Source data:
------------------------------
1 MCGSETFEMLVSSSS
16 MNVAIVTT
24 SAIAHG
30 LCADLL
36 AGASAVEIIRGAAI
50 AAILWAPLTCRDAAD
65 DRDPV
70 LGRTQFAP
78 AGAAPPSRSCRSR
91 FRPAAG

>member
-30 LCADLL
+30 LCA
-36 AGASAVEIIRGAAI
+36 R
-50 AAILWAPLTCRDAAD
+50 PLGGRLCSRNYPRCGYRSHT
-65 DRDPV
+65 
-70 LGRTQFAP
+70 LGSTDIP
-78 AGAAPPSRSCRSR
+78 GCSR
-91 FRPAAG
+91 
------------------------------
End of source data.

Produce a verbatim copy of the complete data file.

1 MCGSETFEMLVSSSS
16 MNVAIVTT
24 SAIAHG
30 LCADLL
36 AGASAVEIIRGAAI
50 AAILWAPLTCRDAAD
65 DRDPV
70 LGRTQFAP
78 AGAAPPSRSCRSR
91 FRPAAG

>member
-30 LCADLL
+30 LCA
-36 AGASAVEIIRGAAI
+36 R
-50 AAILWAPLTCRDAAD
+50 PLGGRLCSRNYPRCGYRSHT
-65 DRDPV
+65 
-70 LGRTQFAP
+70 LGSTDIP
-78 AGAAPPSRSCRSR
+78 GCSR
-91 FRPAAG
+91 